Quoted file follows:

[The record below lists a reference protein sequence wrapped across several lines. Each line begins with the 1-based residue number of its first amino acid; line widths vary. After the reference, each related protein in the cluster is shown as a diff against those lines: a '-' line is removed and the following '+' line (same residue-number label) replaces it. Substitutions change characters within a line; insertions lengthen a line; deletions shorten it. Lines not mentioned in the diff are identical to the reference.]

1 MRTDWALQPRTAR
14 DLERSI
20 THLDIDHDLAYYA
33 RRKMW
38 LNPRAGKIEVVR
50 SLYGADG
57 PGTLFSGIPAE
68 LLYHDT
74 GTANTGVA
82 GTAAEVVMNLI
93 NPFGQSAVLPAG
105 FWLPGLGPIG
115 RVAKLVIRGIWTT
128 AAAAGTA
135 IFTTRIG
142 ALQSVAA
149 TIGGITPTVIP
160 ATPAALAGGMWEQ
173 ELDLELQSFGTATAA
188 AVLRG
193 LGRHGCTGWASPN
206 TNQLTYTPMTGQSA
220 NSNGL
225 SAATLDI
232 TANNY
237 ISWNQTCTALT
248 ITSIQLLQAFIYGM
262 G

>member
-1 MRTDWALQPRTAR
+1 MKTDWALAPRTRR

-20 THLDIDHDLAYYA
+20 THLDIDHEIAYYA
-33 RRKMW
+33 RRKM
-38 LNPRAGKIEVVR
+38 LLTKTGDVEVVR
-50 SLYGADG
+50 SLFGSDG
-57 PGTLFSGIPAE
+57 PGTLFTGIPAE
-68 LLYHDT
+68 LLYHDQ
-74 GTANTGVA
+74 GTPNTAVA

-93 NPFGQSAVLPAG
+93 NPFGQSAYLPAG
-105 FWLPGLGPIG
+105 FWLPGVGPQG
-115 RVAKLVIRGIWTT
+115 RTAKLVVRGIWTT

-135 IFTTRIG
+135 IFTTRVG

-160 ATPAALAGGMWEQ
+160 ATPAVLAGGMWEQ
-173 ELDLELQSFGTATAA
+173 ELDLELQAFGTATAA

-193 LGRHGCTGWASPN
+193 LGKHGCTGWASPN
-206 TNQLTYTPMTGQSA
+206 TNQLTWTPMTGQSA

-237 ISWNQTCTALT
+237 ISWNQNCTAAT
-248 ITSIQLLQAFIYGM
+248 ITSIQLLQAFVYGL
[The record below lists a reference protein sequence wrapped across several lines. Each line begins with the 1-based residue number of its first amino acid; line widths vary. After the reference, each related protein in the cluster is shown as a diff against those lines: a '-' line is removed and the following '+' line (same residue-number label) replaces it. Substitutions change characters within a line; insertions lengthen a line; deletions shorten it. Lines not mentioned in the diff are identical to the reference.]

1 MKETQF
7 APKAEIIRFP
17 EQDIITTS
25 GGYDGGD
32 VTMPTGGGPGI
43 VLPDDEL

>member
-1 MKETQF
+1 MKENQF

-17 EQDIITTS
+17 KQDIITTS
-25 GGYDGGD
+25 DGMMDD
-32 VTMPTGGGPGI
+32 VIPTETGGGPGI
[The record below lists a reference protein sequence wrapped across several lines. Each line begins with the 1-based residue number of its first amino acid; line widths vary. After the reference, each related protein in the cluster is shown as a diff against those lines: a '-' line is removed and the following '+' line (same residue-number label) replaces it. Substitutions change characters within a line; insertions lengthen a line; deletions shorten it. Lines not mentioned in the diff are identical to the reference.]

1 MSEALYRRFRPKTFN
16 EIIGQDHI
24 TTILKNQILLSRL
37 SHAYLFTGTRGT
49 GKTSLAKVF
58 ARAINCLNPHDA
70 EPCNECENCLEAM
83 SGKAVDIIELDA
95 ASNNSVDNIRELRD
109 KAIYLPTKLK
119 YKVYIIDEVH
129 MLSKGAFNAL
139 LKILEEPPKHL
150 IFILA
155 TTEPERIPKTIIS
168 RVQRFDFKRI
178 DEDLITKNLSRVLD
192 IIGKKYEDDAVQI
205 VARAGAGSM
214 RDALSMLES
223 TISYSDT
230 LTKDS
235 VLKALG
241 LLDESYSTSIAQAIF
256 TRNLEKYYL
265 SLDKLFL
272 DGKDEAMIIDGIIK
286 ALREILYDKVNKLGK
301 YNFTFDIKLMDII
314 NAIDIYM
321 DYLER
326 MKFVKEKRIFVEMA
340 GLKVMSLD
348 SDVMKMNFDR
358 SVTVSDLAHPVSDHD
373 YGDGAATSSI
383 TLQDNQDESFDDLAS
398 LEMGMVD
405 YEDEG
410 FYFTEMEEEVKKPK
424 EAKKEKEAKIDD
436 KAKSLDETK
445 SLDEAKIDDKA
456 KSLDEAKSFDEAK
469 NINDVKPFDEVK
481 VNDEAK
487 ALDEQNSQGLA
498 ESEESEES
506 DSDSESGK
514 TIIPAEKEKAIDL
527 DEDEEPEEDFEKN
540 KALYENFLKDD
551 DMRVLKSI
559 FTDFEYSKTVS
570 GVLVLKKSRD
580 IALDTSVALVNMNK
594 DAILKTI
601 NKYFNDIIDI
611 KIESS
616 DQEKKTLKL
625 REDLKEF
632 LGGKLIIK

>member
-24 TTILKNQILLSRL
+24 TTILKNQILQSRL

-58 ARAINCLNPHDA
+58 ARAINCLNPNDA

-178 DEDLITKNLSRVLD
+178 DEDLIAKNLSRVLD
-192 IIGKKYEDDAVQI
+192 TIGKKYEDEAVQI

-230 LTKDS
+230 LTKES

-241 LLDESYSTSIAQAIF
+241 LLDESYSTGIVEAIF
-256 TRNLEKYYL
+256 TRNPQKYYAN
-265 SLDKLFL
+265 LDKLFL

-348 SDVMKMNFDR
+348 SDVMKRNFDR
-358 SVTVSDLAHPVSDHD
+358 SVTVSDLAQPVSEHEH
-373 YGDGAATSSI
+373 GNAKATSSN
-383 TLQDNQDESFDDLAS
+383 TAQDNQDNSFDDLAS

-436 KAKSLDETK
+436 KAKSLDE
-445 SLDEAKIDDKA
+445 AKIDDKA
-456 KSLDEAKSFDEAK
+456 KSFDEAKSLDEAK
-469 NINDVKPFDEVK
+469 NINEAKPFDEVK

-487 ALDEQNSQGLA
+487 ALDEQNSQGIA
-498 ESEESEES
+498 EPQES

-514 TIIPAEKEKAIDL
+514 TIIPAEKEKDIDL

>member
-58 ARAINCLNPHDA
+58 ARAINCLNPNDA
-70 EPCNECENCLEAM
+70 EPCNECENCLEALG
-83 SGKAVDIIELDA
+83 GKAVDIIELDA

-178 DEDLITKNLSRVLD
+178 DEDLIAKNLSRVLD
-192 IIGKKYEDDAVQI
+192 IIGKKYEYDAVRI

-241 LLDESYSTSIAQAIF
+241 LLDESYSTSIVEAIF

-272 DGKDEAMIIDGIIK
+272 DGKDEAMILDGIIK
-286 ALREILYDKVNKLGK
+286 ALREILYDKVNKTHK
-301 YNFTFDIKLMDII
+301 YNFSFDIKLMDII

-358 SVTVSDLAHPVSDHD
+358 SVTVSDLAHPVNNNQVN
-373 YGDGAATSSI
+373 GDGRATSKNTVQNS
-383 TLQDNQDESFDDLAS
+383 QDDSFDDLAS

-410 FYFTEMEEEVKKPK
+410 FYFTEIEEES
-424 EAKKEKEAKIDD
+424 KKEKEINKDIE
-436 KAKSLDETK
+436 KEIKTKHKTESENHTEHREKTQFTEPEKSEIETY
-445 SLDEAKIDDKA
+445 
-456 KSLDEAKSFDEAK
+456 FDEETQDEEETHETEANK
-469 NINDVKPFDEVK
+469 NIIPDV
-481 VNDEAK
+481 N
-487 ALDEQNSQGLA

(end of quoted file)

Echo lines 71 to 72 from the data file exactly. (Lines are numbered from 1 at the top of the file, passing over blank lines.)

25 GGYDGGD
32 VTMPTGGGPGI